Drives On: Right
Phone Code: +49
National Day: Oct 3
Internet Domain: .de
Electrical Outlets: Type C, F
German World Heritage Sties: 42
Germany is a federal parliamentary republic in western-central Europe. The entire country has a total land area of over 357,000 square kilometers with 80.7 million in population. The country’s capital city is Berlin, which is also the largest city in Germany. Other famous cities that you should visit on your travel to Germany include Cologne, Frankfurt, Hamburg, and Munich.
The local translation of the name Germany is Deutschland. The history of the country is unsettled and comprehensive with the Nazi regime being one of the most widely read and recorded in history books.
As of this year, Germany has earned the recognition of having the largest European economy. In fact, several companies have their origin in Germany which includes BMW, Mercedes-Benz, Audi, Bayer, Nivea, Adidas, Volkswagen, and many more. In addition to a flourishing economy, it is also a source of various important natural resources like natural gas, coal, uranium, nickel, and copper.
History of Germany
Even though the modern nation of German only goes back to 1871, people have lived in the area now called Germany for over 100,000 years.
The German peoples first united in a loose confederation during the Roman Empire to beat back Roman Expansion. Unlike Gaul (modern-day France) Germania, as it was known to the Romans, was never conquered. At the Battle of Teutoburg Forest which took place in the year 9 CE, Germanic tribes united to ambush and decisively defeated three Roman legions. After that, Rome never attempted to conquer Germania again. The divisions between Germanic and Romantic parts of German can still be seen today, down to the divisions between Dutch and French speakers Belgium, which follows the old boundaries of the Roman Empire.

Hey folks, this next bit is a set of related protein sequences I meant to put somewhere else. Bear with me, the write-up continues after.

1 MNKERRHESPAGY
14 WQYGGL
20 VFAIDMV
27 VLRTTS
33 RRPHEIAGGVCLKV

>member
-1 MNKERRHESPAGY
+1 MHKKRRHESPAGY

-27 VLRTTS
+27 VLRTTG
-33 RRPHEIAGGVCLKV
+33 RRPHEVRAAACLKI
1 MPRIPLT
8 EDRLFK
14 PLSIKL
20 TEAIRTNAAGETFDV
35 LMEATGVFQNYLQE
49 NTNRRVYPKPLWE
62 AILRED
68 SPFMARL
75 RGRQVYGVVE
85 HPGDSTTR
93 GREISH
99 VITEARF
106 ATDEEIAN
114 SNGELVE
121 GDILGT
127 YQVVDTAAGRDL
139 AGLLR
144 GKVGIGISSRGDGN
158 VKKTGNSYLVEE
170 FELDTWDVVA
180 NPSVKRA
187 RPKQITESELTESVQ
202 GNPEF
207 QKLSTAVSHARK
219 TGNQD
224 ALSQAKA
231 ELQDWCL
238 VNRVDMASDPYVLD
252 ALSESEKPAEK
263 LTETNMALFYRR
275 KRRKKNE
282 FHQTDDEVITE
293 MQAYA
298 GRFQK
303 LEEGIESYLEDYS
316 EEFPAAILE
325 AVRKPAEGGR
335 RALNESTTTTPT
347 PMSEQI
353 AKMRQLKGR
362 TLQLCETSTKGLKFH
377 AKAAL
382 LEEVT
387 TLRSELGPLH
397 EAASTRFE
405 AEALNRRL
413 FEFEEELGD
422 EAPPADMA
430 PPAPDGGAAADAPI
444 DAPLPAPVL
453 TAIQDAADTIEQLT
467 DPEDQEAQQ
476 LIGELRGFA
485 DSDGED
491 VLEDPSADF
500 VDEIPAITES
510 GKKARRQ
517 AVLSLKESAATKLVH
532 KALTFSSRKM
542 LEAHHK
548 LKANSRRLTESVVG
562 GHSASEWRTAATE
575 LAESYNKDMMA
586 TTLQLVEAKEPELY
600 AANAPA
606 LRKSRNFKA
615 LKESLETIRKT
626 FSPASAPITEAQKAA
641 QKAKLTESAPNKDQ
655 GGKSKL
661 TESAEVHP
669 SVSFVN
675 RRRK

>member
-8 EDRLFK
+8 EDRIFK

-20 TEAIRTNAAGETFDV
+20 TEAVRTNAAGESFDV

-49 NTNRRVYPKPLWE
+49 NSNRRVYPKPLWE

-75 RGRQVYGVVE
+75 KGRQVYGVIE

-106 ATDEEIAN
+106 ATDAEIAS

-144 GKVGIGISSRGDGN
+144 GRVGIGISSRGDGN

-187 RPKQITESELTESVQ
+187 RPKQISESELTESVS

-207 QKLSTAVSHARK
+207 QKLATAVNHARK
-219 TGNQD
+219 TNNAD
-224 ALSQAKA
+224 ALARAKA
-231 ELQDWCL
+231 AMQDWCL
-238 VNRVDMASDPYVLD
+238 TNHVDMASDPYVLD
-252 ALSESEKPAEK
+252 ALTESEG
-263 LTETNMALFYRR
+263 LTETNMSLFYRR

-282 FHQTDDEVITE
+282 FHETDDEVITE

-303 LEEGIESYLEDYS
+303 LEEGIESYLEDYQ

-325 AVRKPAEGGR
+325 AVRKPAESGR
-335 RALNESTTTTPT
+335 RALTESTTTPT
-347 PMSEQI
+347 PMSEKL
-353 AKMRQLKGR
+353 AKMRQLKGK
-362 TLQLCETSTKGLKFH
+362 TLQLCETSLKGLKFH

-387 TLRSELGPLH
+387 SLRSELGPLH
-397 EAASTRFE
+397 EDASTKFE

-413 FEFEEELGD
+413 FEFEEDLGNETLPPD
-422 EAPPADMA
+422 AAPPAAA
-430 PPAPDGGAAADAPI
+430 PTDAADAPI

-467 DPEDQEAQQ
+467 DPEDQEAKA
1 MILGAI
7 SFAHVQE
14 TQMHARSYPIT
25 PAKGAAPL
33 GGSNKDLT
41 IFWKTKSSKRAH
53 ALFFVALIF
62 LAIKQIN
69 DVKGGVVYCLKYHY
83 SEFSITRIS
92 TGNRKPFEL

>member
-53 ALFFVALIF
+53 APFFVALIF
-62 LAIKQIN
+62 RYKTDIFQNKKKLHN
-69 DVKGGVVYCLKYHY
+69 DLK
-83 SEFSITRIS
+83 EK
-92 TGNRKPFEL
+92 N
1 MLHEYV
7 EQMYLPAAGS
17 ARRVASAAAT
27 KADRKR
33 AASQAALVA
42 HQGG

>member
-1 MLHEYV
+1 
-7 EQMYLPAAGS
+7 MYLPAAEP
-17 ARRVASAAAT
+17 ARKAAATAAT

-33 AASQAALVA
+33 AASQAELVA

After the fall of the Western Roman Empire in 476, the Germanic people remained in small tribes until they were unified under Charlemagne in the late 8th and early 9th centuries. For centuries, despite a common language, like most of Europe, the German-speaking people were divided into dozens of kingdoms, principalities, duchies, and other divisions.
In 1871, under the leadership of Otto von Bismark, the various German kingdoms, duchies, principalities and free cities unified into the German Empire.
Modern saw itself as a belligerent in two of the greatest wars of the 20th Century: World Wars I and II. In both wars, Germany was defeated, and in both cases, it resulted in a loss of territorial integrity. It lost Alsace-Lorraine to France after WWI and it was split into two countries, East and West Germany, after WWII.
German was formally split for 41 years, from 1949 to 1990. With the fall of the Berlin Wall, which split East and West Berlin, Germany finally reunified.
Today Germany is the largest economy and population in the European Union.
German Travel Basics
Connectivity: In 2010, a ruling in Germany punished public providers of internet connection for any illegal activities done by customers when browsing the internet. For this reason, it can be difficult to find free WiFi hotspots in Germany.
There are three major companies that provide mobile service in Germany: Deutsche Telekom (formerly known as T-Mobile), Vodaphone, and O2. The travel tech website TooManyAdaptors.com recommends using Vodaphone.
Germany is one of 140+ countries in which American subscribers of T-Mobile can roam without any additional cost.
International Airports: There are 10 airports in Germany that service more than 10,000,000 passengers per year. They are:
- Frankfurt FRA
- Munich MUC
- Düsseldorf DUS
- Berlin Tegel TXL
- Hamburg HAM
- Berlin Schönefeld SXF
- Cologne/Bonn CGN
- Stuttgart STR
- Hanover HAJ
- Nuremberg NUE
Given its location in Europe, almost all airports can be considered “international” airports, however, it is these airports which are most likely to have flights from outside of the EU.
Rail Transportation Deutsche Bahn is one of the largest train systems in Europe with over 33,000 km of rail. Trains in Germany are quite efficient and generally run on time. Most large and mid-size towns in Germany are connected to the rail system. The largest cities in Germany also offer high-speed rail service to neighboring countries including the Netherlands, Belgium, Switzerland, Austria, France, and Denmark.
Automotive Transportation Roads in Germany are some of the best in the world and feature the famous Autobahn system where there are no speed limits. Driving in Germany, especially on the Autobahn, does require more attention than driving on other highways in the world as the speed differentials between cars can be so great. As with many older European towns, parking can sometimes be difficult. Click to rent cars in Germany.